HDDI Mild Combustion - chapter 7th in Alternative Ignition Systems (Contributo in volume (capitolo o saggio))

  • HDDI Mild Combustion - chapter 7th in Alternative Ignition Systems (Contributo in volume (capitolo o saggio)) (literal)
  • 2009-01-01T00:00:00+01:00 (literal)
Alternative label
  • de Joannon M., Sabia P., Cavaliere A (2009)
    HDDI Mild Combustion - chapter 7th in Alternative Ignition Systems
    in Alternative Ignition Systems, 2009
  • de Joannon M., Sabia P., Cavaliere A (literal)
  • Vienna (literal)
  • Alternative Ignition Systems (literal)
  • Google Scholar (literal)
  • istituto di ricerche sulla combustione cnr Dipartimento di Ingegneria Chimica Universit√† di Napoli (literal)
  • HDDI Mild Combustion - chapter 7th in Alternative Ignition Systems (literal)
  • 978-3-902655-05-9 (literal)
  • Kenichi Takita, Johan Andrae, O. Akin Kutlar, Hikmet Arslan, Manish Ramaswamy, G Lacaze, V Schmidt, M. Oschwald, M. de Johannon, P. Sabia, A Cavaliere, Hiroyuki Yamada (literal)
  • Maximilian Lackner (literal)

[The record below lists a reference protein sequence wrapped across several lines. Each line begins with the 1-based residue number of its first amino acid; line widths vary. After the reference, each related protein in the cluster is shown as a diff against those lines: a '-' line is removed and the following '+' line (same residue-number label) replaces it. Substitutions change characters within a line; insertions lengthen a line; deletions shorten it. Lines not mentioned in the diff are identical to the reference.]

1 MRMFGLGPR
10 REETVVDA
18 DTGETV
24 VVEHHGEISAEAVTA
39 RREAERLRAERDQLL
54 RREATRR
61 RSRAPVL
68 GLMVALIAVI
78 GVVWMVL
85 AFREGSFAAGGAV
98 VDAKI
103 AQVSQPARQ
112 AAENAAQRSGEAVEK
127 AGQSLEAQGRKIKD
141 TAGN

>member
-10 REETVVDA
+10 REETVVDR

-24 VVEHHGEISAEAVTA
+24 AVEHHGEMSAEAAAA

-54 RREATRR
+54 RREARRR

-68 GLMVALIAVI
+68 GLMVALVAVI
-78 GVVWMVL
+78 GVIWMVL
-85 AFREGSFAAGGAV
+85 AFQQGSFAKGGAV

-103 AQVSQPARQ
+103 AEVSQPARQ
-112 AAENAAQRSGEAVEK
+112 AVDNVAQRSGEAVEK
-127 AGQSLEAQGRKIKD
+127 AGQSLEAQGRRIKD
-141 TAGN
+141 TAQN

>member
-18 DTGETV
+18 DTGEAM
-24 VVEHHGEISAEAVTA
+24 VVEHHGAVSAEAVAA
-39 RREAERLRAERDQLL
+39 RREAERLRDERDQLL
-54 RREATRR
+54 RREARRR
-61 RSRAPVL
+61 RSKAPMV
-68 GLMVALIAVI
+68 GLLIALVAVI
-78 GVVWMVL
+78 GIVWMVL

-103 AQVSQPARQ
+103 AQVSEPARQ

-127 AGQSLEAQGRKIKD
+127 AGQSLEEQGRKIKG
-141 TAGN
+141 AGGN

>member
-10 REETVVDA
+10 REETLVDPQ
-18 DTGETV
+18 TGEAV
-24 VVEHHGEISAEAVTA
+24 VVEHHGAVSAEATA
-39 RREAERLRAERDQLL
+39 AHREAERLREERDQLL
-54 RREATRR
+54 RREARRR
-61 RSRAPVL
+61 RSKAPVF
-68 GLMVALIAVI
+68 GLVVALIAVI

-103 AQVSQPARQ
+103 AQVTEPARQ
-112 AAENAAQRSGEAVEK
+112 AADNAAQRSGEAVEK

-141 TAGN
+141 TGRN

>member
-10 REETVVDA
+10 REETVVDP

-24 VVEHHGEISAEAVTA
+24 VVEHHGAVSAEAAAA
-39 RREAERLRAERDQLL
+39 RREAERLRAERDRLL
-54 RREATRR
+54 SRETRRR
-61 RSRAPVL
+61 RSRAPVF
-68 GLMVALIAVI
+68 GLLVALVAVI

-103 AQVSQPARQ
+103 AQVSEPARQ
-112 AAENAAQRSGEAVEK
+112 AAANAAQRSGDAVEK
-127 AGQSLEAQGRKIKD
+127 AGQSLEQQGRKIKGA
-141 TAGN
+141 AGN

• Mild combustion is an emerging technology in several fields of practical applications, from material treatment to energy conversion as well as to pollutant abatement. In a survey of potential keys for the mitigation of environmental problem, it represents a flexible and clean process that is the result of a trade-off in the optimization of fuel conversion with respect to efficiency (in term of energy saving and pollutant abatement) while not requiring drastic changes in the configuration of traditional plants. As well assessed in literature, Mild combustion is rigorously defined such as a process for which \"the inlet temperature of the reactant mixture is higher than mixture self ignition temperature whereas the maximum allowable temperature increase with respect to inlet temperature during combustion is lower than mixture self ignition temperature\". In other words, Mild combustion occurs when highly pre-heated and very diluted reactants are taken into account. From practical point of view, such conditions can be realized in several ways on the basis of the typology of system considered. It is not possible, here, to go inside such a topic due to lack of the room and also because it has been extensively discussed in literature. It is only worthwhile to highlight that each configuration can yield to its own peculiarity, even though the main features of Mild Combustion can be generally recognized in all the configurations, as will be clear in the following. In this chapter the attention will be focused on non-premixed combustion processes, thus on configurations where the fuel and the oxidant flows are fed separately, then mix and react. A combination of both heating and dilution of oxidant and/or fuel yields a not premixed combustion process which is named Hot Diluted Diffusion Ignition (HDDI) [2, 4] when o heating contributes significantly to the creation of an oxidative structure in the sense that no combustion process occurs without it; o dilution is so intense that the maximum temperature attainable inside this structure is so low that, in turn, it affects significantly its placement in the mixture fraction domain, the structure itself and the physical and chemical kinetics when compared to a diffusion flame process. All or part of these combustion characteristics are expected to be obtained when the self- ignition temperature of the stoichiometric mixture is lower both than the temperature of at least one reactant and than the adiabatic flame temperature of the stoichiometric mixture. As matter of fact this is the simplest \"a priori\" definition of a HDDI process even though it catches only approximately all the features of the process. A deeper insight and a more defined domain, in which the HDDI process occurs, is obtained by the analysis of both the temperature mixture fraction plots and physical/numerical models for assigned process pressure and strain rate when the combination of both heating and dilution is fixed for a specific reactant. Four combinations of these last parameters are possible when they are assigned only for one reactant. The HDDI process has been investigated systematically only for the first two conditions even though interesting features have been hypothesized also for the last two. In particular the processes occurring with the constraint imposed by the first condition have shown that the aforementioned \"a priori\" definition is the proper one in identifying a domain where the oxidative structure is completely different from the diffusion flame one. (literal)
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